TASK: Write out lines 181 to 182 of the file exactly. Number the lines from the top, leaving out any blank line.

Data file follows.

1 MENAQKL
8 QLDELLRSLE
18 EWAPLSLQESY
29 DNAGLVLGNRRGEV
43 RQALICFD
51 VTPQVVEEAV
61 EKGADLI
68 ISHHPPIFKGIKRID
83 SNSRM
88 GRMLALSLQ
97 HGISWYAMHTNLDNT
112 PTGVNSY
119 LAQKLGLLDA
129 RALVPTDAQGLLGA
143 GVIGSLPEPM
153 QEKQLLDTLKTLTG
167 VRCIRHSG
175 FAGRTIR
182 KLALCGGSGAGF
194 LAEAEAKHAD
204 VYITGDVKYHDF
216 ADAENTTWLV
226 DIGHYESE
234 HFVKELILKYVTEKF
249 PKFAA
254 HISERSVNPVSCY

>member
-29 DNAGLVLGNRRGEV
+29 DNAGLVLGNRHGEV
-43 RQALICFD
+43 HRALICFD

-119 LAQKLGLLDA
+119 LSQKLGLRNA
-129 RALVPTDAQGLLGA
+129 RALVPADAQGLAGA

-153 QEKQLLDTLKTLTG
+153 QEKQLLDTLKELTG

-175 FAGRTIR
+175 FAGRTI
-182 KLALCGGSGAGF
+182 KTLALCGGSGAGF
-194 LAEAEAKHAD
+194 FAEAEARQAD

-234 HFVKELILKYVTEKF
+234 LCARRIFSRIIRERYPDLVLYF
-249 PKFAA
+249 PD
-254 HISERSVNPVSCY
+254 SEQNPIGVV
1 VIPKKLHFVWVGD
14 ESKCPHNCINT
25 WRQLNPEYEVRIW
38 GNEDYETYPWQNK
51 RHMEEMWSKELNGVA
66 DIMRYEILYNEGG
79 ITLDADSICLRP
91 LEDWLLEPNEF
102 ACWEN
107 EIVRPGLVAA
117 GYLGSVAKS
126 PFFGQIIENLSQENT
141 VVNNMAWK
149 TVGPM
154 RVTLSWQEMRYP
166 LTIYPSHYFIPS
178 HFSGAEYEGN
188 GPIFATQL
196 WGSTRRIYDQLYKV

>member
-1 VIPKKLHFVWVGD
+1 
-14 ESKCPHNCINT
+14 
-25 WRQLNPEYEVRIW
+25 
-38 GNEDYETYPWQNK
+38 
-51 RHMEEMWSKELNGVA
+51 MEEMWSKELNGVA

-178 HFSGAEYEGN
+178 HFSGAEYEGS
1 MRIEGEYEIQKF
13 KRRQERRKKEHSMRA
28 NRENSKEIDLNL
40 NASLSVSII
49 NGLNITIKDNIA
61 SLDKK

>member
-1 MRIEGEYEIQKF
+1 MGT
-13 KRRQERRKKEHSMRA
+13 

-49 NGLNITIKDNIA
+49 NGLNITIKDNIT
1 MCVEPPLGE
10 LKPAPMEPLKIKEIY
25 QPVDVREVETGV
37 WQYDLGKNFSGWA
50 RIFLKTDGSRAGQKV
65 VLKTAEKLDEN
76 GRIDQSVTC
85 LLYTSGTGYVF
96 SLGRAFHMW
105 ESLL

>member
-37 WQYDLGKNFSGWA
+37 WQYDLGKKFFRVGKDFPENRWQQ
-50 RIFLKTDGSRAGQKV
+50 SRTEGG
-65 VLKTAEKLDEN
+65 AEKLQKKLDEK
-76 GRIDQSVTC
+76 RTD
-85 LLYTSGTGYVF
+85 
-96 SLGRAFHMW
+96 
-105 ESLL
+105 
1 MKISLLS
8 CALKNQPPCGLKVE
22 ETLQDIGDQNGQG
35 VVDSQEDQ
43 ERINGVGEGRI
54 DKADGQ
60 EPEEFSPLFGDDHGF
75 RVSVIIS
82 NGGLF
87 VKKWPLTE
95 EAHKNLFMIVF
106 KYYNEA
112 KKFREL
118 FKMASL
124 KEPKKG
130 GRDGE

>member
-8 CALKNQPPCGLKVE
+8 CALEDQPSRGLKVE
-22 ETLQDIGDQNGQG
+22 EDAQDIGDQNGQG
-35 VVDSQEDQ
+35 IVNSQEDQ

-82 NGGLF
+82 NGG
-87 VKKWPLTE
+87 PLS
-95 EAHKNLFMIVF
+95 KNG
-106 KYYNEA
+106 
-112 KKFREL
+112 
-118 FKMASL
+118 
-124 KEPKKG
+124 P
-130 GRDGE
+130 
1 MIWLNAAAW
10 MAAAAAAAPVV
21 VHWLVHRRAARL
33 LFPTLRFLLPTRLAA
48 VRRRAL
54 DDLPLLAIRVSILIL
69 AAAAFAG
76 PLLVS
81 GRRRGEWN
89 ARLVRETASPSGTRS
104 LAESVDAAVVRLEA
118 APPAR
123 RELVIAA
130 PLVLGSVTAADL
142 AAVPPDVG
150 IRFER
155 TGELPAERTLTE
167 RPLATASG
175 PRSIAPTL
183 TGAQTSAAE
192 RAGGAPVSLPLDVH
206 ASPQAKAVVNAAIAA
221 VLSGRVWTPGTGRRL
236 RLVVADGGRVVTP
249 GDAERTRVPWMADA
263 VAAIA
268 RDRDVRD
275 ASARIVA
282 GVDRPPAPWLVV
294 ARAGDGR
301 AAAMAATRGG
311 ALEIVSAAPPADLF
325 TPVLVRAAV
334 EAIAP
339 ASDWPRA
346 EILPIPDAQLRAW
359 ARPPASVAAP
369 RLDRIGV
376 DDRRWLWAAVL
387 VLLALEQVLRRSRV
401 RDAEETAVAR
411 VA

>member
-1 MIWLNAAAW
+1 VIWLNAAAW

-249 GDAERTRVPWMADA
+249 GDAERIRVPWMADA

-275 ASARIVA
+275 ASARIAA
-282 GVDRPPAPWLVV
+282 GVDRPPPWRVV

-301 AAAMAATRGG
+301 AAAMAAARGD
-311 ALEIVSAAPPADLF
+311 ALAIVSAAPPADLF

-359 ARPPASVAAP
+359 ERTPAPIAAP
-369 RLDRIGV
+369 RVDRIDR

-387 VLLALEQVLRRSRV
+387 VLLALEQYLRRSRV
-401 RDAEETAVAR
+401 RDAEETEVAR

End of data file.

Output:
221 VLSGRVWTPGTGRRL
236 RLVVADGGRVVTP